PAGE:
Ok well Beth’s birthday isn’t technically until the 19th, but since budgets are tight and I won’t be able buy Beth a big expensive birthday present like I would like to, I have decided to stretch her birthday out over the next 8days (ok so a little over a week) and give her all of her favorite meals I make, and continue the 23 things I love about my wife project 🙂 Here is a menu of mostly her choosing with a few surprises by me thrown in there…

Its Hard when you love someone so much, that you literally want to give them the world, but can’t afford even one nice expensive dinner at a classy restaurant for a birthday dinner. But as I am learning, sometimes the one you love doesn’t need fancy things, or expensive dinners…all they need is a small gift thoughtfully purchased (or made) and wrapped in love. (cheesy I know) I know this is true for Beth, especially this year, I think me NOT breaking our budget and spending tons of money on her, means more than anything else. Its her money anyway since I am still out of work. I would encourage those of you with a tight budget and even those with looser (or no) budgets to think about doing the small things for the ones you love, instead of just buying them gifts. Write love notes, Bring her/his coffee at work, make her/his favorite dinner, rent her/his favorite movie, Make a mix tape (or cd) of songs that make you think of her/him. Do something out of your comfort zone for your partner. For me this includes: Cleaning the house (which I know how to do, I just really don’t like doing it.), Making her favorite desserts (I suck at baking but I am learning because she has a massive sweet tooth…lol), Write Music and poetry (Beth has always told me she wants to be the girl someone sings about, so I have been trying for the past 2 years to successfully write a song that doesn’t sound stupid…I have not accomplished this goal…I SUUUUUUCK at writing songs….I’m just too sappy). These are just ideas, it really all depends on what means the most to your partner/significant other…make a point to learn those things, then Get creative, and show her/him, how important they are to you!

Ok ok enough of the speech…Heres Beth’s Birthday Menu

Wednesday: Dinner at Aunt Mary’s

Thursday: Twice Baked Potatoes and Caesar Salad with Grilled Chicken

Friday: Leftovers

Saturday: Mandarine Chicken Salad

Sunday: BBQ Chicken Pizza

Monday: Leftovers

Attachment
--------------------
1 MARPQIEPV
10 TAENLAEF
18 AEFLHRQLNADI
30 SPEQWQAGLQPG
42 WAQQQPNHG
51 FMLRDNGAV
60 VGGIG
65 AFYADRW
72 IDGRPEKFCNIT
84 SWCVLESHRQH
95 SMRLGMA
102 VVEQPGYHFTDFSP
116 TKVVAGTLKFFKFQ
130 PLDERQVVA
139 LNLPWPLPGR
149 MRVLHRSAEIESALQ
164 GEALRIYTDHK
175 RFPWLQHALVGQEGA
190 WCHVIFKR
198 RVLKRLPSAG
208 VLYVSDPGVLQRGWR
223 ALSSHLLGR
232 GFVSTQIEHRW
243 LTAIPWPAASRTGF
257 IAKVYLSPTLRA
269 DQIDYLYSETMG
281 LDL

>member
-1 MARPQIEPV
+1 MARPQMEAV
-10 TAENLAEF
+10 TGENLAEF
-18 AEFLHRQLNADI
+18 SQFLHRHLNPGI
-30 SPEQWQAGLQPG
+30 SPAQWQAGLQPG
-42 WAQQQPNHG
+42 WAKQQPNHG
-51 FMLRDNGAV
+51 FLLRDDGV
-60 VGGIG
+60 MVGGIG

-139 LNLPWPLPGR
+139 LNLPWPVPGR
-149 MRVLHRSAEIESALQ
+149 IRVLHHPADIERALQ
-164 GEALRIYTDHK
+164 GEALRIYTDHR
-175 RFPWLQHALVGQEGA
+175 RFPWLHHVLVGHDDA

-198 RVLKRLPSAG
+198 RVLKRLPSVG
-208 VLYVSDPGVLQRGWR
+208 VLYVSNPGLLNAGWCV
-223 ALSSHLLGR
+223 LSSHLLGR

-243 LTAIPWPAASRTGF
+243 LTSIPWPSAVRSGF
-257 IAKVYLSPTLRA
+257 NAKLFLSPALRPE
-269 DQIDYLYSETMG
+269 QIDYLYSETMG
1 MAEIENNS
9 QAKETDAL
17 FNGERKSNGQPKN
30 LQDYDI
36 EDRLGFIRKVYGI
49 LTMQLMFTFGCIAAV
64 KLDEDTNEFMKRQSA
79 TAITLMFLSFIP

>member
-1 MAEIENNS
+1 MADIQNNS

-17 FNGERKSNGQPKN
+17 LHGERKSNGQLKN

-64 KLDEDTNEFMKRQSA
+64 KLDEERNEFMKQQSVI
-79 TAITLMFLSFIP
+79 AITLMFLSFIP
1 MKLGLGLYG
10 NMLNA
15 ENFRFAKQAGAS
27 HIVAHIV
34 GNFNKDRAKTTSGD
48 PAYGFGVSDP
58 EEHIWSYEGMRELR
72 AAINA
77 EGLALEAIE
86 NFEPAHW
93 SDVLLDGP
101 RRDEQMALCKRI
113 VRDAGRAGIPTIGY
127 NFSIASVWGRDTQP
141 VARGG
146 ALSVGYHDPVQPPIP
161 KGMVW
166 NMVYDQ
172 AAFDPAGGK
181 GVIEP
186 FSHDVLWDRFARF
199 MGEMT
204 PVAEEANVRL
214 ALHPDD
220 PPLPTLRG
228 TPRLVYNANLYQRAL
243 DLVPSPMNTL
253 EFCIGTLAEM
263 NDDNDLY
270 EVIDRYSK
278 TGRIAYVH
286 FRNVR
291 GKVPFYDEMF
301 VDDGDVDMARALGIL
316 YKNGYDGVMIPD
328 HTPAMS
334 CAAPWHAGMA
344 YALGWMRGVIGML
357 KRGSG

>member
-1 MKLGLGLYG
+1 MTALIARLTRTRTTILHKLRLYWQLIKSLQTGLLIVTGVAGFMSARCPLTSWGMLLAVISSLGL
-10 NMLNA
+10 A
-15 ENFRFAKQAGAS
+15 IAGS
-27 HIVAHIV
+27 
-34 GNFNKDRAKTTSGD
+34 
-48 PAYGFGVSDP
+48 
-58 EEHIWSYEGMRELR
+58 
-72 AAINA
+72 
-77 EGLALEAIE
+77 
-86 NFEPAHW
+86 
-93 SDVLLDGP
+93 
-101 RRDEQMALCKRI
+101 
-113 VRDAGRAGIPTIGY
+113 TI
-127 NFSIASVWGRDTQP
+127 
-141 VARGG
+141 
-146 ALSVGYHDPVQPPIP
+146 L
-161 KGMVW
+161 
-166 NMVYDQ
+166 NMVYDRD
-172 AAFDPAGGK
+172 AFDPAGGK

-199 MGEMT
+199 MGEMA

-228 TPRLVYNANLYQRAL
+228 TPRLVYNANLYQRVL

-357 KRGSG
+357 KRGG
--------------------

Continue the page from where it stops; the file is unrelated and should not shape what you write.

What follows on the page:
Tuesday: Shrimp Alfredo and Veggies 🙂

In addition I am hoping to try and make a pie at some point this week, as well as trying my hand at pickling green beans via the refrigerator. Be on the look out for some fun posts this week!

Let your Adventurous Chef Thrive

Craving Carbonara? I have a great recipe for you :)

Today is the 10th, obviously…reason I mention it is this…in exactly 9 days My Wife will turn 23, so I have decided to do a fun little inexpensive (cuz we’re still broke…lol) present for her that will span out over these next nine days…I am calling it…the 23 reasons I love my wife project. So to kick things off today I bought her 6 chocolates from Ginger Elizabeth’s (an amazing specialty chocolate’s shop in down town sac…) with a little card that said “Reason #23 why I love Elizabeth Kelly” inside the reason was “Because you are a Ginger Elizabeth” hehehe I find myself so clever.

Just thought I’d share. 🙂

Anyway…On to the FOOD!

As I said in my last post, Carbonara is not exactly the healthiest of meals, but since I love it soooo much, I wanted to make it a wee bit healthier. In the end, it did taste a lot lighter (I’m not sure if it was in fact healthier but I felt better about eating it) and didn’t feel as heavy after we had eaten. Boy was it still delicious though, creamy and salty just the way carbonara should be!

~Pasta Carbonara Ala Sarah~


5 or 6 handfuls of Pasta (I used Farfalle…Bow Tie Pasta)
1/2 Onion
1 Slice Bacon
1/2 Cup Half and Half
1/2 Cup 2 % Milk (Not Pictured above)
2 eggs
1/2 Cup Parmesan Cheese (Not Pictured Above)
2 Green Onions
1/4 Cup Dill
2 Cups Peas
Salt and Pepper to taste
1. Chop the onion finely and slice the bacon into small pieces. Saute together in a large (12″ or larger) Non Stick Saute Pan, until the onions are soft and slightly brown and the bacon is browned

2. Add Peas to the onion bacon mix and saute until the peas are cooked. Cook pasta at this time as well.

3. Mix Milk, Cream, Eggs and Cheese in a small bowl along with some seasoning (Salt and Pepper) and your herbs and green onions!

4. Drain your pasta and add it to your peas and bacon mixture. make sure your pasta is REALLY HOT before moving on to the next step

5. Once your pasta is HOT, TURN OFF THE FLAME OR HEAT TO THE PAN! Then add the egg mixture

6. Stir carefully but briskly. The key here is to keep the egg mixture moving so that it cooks but you don’t end up with chunks of scrambled egg in your pasta, so keep stirring until the sauce is thick.

Viola PERFECT light Carbonara with a yummy twist!


~ Let your adventurous Chef Thrive!


Super Saturday budget friendly tips!